Okay. Thank you for that. I have just a couple of other things I wanna ask you the first is I know that you worked with the Smithsonian for years. And so I have a question about representation, specifically, language representation. I think that in many museums, you know, multilingualism can be important so that people can access the ideas in the museum. But specifically in the Native American or the native language museums or the native museums, where we're looking at indigenous cultures, I feel that multilingualism and language is such an important aspect of representing people. I wonder if you can say something about your experience in the museum and how language was important there.
Sheba Velasco (10:44):
If I didn't speak English or other languages, I wouldn't be in the museum. I don't think with the UN, especially at the UN, because language is very important. It connects cultures, it connects people together. It connects meetings, especially like museum, with the UN, other organizations. So language brings us together. Language brings us to share with each other.
Amanda Seewald (11:09):
That's wonderful. So I'm gonna just, I wanna just ask you to go ahead and just say whatever you want to about multilingualism in your language.
Sheba Velasco (11:18):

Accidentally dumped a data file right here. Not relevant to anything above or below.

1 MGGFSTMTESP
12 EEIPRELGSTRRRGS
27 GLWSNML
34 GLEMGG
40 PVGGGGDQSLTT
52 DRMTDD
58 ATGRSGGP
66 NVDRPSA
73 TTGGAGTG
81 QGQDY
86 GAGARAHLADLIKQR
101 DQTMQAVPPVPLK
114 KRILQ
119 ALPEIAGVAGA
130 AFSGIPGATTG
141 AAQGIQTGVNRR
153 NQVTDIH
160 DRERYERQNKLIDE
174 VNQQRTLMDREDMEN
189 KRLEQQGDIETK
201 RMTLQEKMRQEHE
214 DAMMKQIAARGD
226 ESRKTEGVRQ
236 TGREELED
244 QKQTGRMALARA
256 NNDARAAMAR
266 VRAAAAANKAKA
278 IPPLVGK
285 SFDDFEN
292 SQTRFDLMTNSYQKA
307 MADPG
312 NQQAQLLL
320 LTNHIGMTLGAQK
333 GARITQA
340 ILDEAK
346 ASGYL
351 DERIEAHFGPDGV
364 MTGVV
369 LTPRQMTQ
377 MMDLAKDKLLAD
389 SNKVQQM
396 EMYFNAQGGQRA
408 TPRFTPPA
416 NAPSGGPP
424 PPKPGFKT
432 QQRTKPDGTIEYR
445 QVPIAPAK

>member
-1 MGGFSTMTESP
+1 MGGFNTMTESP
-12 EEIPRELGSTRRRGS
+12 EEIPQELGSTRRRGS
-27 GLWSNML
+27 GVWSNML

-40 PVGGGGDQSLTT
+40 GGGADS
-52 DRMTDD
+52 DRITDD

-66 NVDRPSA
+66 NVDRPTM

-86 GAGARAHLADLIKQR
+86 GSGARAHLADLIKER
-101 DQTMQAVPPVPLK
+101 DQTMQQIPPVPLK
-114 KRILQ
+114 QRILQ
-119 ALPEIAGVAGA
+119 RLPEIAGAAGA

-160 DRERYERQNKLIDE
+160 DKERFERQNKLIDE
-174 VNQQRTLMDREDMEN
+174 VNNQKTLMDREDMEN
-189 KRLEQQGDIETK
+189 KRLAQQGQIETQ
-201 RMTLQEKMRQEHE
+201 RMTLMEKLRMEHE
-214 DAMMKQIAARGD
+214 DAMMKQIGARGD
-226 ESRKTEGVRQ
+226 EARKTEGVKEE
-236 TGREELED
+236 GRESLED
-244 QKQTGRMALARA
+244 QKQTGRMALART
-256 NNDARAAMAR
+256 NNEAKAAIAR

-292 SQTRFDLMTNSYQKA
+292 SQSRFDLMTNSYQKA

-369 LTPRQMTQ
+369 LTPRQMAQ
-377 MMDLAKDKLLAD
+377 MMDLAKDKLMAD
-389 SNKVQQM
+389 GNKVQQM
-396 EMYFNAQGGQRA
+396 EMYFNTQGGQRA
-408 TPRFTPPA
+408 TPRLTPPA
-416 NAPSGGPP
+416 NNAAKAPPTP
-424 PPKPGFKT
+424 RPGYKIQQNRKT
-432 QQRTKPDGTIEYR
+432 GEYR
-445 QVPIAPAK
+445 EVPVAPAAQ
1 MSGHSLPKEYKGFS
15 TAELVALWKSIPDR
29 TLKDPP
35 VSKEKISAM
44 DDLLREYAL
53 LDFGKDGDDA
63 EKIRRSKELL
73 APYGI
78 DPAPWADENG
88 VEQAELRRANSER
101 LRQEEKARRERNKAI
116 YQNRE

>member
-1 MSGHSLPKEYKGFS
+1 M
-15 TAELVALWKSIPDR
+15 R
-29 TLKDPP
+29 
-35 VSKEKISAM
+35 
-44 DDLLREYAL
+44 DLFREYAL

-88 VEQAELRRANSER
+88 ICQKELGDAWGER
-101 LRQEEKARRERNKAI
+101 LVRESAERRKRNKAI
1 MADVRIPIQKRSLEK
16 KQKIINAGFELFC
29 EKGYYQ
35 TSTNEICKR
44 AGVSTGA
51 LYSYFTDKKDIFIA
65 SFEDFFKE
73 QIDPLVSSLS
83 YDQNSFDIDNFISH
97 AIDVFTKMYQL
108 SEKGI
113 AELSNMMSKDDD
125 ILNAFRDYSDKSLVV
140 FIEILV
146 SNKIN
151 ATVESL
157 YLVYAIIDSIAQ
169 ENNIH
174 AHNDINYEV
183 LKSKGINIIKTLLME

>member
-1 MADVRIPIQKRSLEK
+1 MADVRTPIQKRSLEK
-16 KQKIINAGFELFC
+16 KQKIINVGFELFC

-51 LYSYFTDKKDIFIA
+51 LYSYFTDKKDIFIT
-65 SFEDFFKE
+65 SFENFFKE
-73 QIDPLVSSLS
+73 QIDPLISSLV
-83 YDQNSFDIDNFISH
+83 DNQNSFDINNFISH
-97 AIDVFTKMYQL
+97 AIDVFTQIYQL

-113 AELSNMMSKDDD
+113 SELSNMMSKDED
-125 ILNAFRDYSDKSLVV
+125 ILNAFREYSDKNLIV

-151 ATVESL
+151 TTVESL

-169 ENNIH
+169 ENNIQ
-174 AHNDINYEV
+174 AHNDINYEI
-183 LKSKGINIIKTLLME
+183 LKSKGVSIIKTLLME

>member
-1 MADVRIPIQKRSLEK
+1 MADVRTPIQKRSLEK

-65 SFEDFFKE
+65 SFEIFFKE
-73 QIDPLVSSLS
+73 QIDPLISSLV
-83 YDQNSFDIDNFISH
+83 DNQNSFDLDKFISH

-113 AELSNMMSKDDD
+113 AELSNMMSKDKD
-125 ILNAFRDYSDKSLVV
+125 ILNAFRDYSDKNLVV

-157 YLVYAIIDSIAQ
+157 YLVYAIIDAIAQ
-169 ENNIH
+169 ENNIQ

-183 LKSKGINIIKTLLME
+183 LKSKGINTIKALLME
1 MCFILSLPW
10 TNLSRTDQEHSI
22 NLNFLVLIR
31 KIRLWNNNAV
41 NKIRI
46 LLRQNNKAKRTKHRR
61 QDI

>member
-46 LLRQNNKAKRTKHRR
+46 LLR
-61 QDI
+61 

(SHEBA SPEAKS IN IXIL, TRANSLATES BELOW)
I am very happy that I don't forget my language and I thank God what I learned from my grandma and what I learned from my grandma, languages, and my culture, has been taking me thousands of miles away from my village.
Amanda Seewald (11:49):
That's beautiful. That's just wonderful Sheba. I am so grateful to you for sharing your story today.
Sheba Velasco (11:57):
Okay. Thank you so much. Thank you. Have a good, a great day.
Amanda Seewald (12:00):
Be well, take care.
Sheba Velasco (12:02):
(GOODBYE IN IXIL) That means goodbye!
Amanda Seewald (12:17):
That concludes today's featured story from our "Language at the Intersection Insights" Interview Series. For more information about the advocacy work of the Joint National Committee for Languages and National Council for Languages and International Studies, please visit www.languagepolicy.org. To learn more about this interview series, hear stories from other professionals, and explore how language moves our world, visit www.languagepolicy.org/languageattheintersection. Thank you to our interviewees for sharing their stories, thank you to our series sponsors Vista Higher Learning, and thank you all for listening.
This series is made possible by a generous sponsorship from Vista Higher Learning. To learn more, please visit https://vistahigherlearning.com/.
_____________________________ About JNCL-NCLIS: Established in 1972, the Joint National Committee for Languages (JNCL) and the National Council for Languages and International Studies (NCLIS) unites a national network of leading organizations and businesses comprised of over 300,000 language professionals to advocate for equitable language learning opportunities. Our mission is to ensure that Americans have the opportunity to learn English and at least one other language. Contact: email@example.com